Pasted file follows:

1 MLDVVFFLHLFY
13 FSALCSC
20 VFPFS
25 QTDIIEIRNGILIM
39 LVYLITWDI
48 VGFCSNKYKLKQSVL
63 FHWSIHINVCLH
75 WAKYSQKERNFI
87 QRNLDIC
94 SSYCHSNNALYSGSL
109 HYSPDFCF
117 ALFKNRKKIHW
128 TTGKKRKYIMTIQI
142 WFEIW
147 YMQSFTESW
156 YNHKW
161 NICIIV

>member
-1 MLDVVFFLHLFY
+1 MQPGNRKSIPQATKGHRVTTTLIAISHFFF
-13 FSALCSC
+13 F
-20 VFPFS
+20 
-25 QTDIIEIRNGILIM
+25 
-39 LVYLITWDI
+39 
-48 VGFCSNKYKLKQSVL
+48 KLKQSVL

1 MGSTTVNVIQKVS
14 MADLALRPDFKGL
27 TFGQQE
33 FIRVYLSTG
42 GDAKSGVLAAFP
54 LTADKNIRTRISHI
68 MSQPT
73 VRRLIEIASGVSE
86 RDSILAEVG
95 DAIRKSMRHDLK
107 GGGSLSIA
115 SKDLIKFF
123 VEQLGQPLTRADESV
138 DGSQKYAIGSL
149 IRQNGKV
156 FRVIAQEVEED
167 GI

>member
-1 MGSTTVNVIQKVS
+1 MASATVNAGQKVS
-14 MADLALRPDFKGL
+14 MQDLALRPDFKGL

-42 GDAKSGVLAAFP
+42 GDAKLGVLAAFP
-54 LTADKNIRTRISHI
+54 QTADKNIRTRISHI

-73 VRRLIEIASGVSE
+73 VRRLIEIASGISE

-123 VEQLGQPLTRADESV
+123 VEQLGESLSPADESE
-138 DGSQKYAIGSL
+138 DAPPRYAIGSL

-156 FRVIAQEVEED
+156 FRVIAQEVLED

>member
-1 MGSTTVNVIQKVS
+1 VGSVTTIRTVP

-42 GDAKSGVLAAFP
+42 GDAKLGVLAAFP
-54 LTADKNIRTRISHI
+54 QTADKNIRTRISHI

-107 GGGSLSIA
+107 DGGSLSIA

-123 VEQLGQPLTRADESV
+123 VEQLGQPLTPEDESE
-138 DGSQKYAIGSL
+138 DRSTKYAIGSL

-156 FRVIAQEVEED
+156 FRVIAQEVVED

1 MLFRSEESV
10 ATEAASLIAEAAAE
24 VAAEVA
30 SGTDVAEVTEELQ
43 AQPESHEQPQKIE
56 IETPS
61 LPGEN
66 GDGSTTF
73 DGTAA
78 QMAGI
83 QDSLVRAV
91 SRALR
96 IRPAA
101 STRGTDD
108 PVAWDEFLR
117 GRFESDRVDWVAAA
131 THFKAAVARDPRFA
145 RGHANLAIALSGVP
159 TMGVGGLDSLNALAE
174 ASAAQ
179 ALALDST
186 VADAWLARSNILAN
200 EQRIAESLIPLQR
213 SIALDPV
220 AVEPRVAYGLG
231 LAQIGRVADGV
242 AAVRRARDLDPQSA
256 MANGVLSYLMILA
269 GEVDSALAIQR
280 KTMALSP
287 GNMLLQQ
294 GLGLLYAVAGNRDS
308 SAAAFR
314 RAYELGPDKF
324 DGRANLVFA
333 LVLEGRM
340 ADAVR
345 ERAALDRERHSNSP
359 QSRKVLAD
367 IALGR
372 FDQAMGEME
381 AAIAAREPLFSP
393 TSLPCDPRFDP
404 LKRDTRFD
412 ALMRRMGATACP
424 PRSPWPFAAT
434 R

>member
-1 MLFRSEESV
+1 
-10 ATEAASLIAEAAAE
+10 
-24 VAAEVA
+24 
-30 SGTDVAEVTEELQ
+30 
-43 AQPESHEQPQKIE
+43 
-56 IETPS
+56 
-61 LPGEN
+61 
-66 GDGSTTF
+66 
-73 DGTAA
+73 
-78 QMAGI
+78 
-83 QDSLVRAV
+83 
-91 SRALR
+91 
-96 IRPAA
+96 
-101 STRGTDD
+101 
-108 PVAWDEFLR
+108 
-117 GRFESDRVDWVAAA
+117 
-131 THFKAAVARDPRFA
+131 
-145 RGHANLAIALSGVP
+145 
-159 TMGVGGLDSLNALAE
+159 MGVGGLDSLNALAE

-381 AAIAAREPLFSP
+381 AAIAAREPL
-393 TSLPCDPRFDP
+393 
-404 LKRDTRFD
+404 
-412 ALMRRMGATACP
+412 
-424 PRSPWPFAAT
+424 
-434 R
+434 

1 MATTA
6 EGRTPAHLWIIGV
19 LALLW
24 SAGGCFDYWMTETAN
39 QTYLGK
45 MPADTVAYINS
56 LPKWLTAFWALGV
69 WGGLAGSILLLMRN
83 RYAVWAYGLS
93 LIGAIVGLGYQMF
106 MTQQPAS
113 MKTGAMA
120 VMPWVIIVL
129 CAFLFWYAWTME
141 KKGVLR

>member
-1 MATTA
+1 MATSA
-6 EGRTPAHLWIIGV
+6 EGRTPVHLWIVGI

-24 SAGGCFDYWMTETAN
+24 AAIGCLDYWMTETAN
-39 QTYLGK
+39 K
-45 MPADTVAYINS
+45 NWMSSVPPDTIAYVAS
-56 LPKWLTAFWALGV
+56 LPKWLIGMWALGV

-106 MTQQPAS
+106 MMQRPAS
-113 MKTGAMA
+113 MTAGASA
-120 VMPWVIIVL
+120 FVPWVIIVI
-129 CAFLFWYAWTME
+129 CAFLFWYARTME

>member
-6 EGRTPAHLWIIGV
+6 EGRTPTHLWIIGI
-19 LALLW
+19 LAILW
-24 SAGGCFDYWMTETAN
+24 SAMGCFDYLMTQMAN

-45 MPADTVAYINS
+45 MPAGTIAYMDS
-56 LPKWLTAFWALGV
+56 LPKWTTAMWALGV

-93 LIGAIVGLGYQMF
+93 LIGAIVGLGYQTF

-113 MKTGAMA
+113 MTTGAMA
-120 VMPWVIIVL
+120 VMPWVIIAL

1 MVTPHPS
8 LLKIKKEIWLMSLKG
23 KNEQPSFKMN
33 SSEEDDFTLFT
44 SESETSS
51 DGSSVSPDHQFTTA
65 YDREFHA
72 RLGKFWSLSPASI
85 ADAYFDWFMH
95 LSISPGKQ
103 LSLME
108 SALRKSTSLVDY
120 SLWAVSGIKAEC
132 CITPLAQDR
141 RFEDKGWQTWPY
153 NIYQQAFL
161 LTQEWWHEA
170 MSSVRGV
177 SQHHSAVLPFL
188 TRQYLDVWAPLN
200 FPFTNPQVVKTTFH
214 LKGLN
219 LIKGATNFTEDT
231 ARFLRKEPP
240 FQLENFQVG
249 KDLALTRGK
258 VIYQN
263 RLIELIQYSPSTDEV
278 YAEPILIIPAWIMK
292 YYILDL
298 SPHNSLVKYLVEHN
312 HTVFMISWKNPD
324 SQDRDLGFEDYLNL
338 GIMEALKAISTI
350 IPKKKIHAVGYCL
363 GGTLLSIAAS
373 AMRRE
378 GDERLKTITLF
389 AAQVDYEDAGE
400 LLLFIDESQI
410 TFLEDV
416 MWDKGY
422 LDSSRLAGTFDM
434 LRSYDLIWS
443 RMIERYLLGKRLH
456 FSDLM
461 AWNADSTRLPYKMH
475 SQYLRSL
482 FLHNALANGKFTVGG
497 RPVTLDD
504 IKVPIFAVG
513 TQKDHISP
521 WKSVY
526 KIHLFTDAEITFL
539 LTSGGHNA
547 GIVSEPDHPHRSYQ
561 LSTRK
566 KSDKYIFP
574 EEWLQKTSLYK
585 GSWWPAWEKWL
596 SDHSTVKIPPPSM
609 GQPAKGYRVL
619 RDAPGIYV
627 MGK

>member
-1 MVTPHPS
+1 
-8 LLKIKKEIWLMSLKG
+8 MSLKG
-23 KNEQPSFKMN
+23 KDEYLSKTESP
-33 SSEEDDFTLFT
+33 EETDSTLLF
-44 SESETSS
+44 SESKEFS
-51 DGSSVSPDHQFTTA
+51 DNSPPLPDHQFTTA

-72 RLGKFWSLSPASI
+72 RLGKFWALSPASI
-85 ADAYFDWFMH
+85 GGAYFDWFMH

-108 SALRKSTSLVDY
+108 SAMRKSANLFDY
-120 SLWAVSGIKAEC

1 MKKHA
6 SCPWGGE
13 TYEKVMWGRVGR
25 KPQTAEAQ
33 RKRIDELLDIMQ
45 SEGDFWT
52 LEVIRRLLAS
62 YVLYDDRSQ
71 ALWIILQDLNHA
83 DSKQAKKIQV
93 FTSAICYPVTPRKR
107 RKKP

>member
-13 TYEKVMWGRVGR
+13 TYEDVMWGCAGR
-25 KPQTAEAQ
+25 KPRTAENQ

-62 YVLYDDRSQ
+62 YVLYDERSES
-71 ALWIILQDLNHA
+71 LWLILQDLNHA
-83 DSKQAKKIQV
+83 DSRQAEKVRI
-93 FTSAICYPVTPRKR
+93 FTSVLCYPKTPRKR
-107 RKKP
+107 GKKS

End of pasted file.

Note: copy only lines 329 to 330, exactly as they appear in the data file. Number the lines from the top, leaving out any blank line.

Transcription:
+13 TYEDVMWGCAGR
-25 KPQTAEAQ